“Don’t get me wrong, they’re equally upset that they’re down, but in most cases, they’ll call you and say, ’I’m down, can you help me out? And when you come over, I hope you have time for a cup of coffee because I’d like to talk to you about some other things.’

“It’s completely different dealing with a farmer than it is a construction guy. If you take care of a farmer, they become a friend,” says Giesick. “It’s not at all unusual to share an ice tea on their tailgate after you finish up a service call. They’re a refreshing type of customer out here in Buttonwillow. The people who buy from Kern Machinery like us, and they’re big John Deere fans.”

“We must be prepared,” he says. “I would rather have 4 or 5 of these specialized machines on the ground than to tell a customer it will take 18 months to get it to him. There’s a short time period where the demand hasn’t caught up with supply, but it’s also an opportunity. So forecasting becomes super important for us.”

Another prime example of anticipating the customer’s need comes at the end of a tree’s productive life. An almond tree, according Giesick, has a life expectancy of about 25 years. “Usually after about year 22, the tree’s production begins to diminish, and the farmer is looking at its yield very closely. At about year 23 or 24, they’re going to push it over, take it out, redo the lines, rip everything out, put acids and gypsum in the ground, clean it all up and fertilize. Basically, they start from scratch and put new baby trees in.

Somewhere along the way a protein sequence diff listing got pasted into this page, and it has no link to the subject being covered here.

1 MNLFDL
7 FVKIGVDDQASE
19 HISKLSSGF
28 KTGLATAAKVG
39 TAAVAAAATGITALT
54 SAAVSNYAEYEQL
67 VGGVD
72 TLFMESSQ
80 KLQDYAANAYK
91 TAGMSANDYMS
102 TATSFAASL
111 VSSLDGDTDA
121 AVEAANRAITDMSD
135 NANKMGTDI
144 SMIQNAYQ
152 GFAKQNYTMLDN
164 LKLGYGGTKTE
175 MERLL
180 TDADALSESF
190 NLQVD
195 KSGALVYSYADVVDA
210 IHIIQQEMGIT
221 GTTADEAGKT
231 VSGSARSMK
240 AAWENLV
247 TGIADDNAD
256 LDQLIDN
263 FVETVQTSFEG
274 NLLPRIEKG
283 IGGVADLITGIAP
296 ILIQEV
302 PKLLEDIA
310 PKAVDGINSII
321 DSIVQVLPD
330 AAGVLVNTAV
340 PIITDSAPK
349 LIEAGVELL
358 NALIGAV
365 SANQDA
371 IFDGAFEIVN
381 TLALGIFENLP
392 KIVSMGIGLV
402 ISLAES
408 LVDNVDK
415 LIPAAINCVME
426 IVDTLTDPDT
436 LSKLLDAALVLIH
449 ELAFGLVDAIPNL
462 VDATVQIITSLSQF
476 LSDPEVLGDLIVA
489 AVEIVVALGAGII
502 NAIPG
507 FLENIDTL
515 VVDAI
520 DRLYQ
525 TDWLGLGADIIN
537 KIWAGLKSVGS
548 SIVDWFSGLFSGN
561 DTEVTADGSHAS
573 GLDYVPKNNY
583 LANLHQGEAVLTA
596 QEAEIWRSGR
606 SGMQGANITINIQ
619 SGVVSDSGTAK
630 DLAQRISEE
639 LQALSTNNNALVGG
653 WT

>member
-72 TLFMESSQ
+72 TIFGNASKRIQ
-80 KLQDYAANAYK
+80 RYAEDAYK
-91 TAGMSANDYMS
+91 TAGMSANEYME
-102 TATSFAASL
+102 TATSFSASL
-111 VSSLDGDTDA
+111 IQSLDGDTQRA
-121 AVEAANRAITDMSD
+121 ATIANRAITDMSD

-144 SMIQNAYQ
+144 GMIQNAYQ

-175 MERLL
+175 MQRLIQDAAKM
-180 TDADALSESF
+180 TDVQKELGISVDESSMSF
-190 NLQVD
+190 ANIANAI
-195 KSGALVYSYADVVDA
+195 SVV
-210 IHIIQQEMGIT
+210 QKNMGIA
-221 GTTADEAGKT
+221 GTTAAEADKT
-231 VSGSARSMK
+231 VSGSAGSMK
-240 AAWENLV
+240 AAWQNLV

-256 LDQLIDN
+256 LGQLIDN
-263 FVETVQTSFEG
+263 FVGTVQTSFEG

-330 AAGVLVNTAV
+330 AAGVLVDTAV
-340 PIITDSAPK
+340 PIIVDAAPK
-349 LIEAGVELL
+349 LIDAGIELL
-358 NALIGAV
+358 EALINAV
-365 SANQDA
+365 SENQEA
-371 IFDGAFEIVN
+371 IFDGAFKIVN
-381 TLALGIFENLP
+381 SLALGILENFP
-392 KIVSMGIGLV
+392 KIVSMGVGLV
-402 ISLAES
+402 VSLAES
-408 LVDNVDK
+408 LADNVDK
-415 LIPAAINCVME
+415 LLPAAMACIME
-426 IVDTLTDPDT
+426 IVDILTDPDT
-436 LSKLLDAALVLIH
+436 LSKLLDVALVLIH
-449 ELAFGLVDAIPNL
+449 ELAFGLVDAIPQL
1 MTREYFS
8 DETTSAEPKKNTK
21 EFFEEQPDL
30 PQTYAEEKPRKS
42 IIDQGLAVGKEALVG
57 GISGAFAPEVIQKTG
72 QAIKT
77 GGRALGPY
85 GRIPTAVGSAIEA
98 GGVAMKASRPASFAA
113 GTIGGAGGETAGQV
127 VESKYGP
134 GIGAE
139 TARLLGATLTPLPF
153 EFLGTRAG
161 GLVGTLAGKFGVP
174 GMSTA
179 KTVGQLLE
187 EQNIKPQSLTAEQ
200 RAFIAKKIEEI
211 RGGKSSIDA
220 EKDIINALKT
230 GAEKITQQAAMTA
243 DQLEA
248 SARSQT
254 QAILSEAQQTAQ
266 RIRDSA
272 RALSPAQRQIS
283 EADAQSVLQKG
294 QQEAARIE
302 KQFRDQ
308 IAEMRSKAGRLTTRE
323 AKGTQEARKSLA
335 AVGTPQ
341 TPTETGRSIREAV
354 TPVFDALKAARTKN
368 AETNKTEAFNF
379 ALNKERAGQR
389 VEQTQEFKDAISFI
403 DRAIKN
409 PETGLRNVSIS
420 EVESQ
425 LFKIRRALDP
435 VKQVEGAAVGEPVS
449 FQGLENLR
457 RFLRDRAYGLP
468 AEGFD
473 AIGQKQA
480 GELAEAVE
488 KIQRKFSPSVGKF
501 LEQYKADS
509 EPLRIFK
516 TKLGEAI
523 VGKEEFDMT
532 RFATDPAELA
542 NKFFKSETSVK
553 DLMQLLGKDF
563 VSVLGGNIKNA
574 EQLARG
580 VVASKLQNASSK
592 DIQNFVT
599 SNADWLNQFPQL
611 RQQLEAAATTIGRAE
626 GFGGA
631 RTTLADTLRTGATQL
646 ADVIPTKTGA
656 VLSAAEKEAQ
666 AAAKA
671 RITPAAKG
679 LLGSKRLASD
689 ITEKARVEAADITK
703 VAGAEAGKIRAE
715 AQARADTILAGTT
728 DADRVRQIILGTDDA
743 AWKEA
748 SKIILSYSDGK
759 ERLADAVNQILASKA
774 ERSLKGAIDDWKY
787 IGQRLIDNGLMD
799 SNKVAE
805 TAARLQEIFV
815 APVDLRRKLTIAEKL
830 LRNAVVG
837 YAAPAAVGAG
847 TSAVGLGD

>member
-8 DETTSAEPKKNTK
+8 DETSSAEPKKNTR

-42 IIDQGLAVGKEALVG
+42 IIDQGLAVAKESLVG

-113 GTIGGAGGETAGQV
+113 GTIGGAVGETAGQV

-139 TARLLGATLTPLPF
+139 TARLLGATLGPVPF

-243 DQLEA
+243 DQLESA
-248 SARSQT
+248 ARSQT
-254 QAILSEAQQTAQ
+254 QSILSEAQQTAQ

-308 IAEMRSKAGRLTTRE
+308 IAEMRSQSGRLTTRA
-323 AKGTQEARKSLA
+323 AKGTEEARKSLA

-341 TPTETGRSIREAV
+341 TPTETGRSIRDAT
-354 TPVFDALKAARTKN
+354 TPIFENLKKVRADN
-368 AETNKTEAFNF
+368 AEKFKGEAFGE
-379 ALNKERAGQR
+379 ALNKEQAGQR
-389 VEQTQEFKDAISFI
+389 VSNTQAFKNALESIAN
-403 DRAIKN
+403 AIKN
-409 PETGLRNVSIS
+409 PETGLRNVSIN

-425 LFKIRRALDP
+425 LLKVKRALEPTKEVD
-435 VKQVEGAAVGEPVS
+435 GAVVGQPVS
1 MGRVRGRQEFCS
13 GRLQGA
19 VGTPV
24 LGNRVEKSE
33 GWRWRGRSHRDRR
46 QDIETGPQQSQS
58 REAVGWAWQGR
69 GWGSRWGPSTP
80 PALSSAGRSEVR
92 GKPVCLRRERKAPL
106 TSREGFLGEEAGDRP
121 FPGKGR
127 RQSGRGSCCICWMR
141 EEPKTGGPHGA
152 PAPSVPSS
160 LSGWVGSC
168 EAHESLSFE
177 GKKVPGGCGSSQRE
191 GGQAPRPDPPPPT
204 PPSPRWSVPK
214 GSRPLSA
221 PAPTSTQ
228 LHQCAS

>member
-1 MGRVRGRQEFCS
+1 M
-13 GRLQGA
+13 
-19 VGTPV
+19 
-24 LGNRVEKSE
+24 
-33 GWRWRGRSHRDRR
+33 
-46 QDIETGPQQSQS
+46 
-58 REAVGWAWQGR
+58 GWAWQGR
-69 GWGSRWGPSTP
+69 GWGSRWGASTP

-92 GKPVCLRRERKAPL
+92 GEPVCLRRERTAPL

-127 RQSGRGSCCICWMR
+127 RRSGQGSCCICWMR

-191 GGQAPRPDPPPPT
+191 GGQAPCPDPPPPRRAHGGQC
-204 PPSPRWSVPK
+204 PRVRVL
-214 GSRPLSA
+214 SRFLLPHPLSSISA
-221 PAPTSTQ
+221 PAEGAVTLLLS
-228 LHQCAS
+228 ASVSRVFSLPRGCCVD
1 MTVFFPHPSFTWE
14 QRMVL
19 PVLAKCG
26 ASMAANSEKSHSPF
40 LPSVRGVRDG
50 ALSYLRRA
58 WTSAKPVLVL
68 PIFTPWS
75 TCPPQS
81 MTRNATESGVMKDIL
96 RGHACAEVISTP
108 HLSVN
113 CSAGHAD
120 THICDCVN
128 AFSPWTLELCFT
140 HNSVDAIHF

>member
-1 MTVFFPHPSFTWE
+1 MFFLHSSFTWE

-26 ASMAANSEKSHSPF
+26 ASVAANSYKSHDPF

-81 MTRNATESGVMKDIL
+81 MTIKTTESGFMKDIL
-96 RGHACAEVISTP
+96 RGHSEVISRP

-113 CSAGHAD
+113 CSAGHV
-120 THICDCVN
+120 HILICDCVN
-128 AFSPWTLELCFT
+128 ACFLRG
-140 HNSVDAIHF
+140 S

“My sales professionals must be on top of it and know that their customer has a 25-year old orchard, and the farmer is going to need just about everything in the way of equipment. They’re going to need moisture probes, a weather station, probably they’ll need a big ripper and a tractor with enough horsepower to pull it.”

Early Orders are Key